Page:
Industrial machine poetry broadcast from a lonely bridge over the M65.

Tom Heyes understands boredom to be a potent creative catalyst. Seeking poetry in the pale, grey landscapes he grew up surrounded by, pulling words, movement and feeling from this all-pervasive void of tedium has become central to his wide-ranging art practice. Blackhaine provides Heyes with a means of exploring these in-between places, a suit of armour he can put on that allows him to remain in the tedium and to attempt to speak its name.

Filmed back in March of last year, on the night that national lockdown was first announced across England, Transmission can be understood as just one of Blackhaine’s broadcasts from nowhere, a black box recording from the wreckage of his own body on the M65. Whilst on location in Blackburn, Lancashire, conducting research for a solo piece entitled FOUR THOUSAND HOLES IN BLACKBURN, Heyes went out onto a bridge stretching over the motorway for an impromptu performance.

Transmission

Standing on the precipice, drifting across “M65 lanes”, through “steel town smoke” and over “trains and steel that vibrates”, with Transmission, Heyes weaves together a kind of industrial machine poetry, his double-tracked vocals stretching and contracting, squeezed under chilly dub pressure. The machinic drive of his words is made manifest in the monotonous delivery of a text-to-speech program, which Heyes uses to cloak his most lyrical passages.

Gesturing towards an oppressive and totalising mode of automation, he feeds his own weary reports of “the sons of tin men driving cars made of tin to work in their tin factories” back into the machine. “The machine allows me to say things I don’t feel like I could,” he explains. “Do you still miss me?” the machine responds. “Want to know how it feels.”

Transmission was made in collaboration with All Choreographers Are Bastards, a collective founded in Manchester in 2018 that includes the artists Joseph Reay-Reid (Bruxism), Joss Carter, Louis Ellis, Nathan Goodman, Sam Brown, Liam Morgan, Tim Merrifield and Blackhaine himself. Heyes describes ACAB as “a deconstructive project”, with Transmission existing as a product of their subversive approach to group art practice.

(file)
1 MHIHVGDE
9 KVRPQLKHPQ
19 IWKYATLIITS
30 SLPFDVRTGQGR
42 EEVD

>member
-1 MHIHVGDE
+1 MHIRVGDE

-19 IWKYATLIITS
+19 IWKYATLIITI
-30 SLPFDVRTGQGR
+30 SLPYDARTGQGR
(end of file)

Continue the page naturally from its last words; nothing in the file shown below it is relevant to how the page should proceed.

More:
Blackhaine translates the grain and grit of his words into convulsive, spasmodic movements, pairing his comedown poetics with a stilted and strung-out kind of dance. Pulling his skin taught over bones, sinew and muscle, he is rigor mortis in motion, jerking to the off-beat against the jagged texture of his verse. “I was reading a lot of Ginsberg at the time,” he coyly explains, “I think it shows.”

Transmission

The transmission begins and ends with darkness, blurry footage of the M65 and a cold, piercing drone. Heralded with a final exhalation, the work begins and ends with Blackhaine broadcasting from the tedious void into which he has fallen, eschewing romanticised narrative in order to transform grey boredom into a black, visceral proclamation: “I stand here motionless as the sky opens up again revealing nothing urgent, surreal, or of meaning.”

For more information about Blackhaine and his work you can visit his website and follow him on Instagram.

Transmission (Nothing Urgent, Surreal, or of Meaning) Credits:

Directed, performed and written – Blackhaine
Drone – Micheal-Jon Mizra
Edited – Joseph Reay-Reid (Bruxism)
Camera – Ethan Samuel Jacobs & Jack Nelson

Transmission (Nothing Urgent, Surreal, or of Meaning) Lyrics:

In a cold dark metal place
The rain leaves scars on my face
Restless, I roam the streets at night in a daze
Staring at bodies with no figure in mindless states
That retreats like terminal patients that wait
And lay in beds wrapped in sheets of slate
Housewives clutched in permanent states
As salt water rolls down their head into eyes that bay
My eyes red as corridors ascend
M65 lanes
Passenger seat suffocates my blade
As I’m woken up by trains and steel that vibrates
My bed as I’m laid on this tray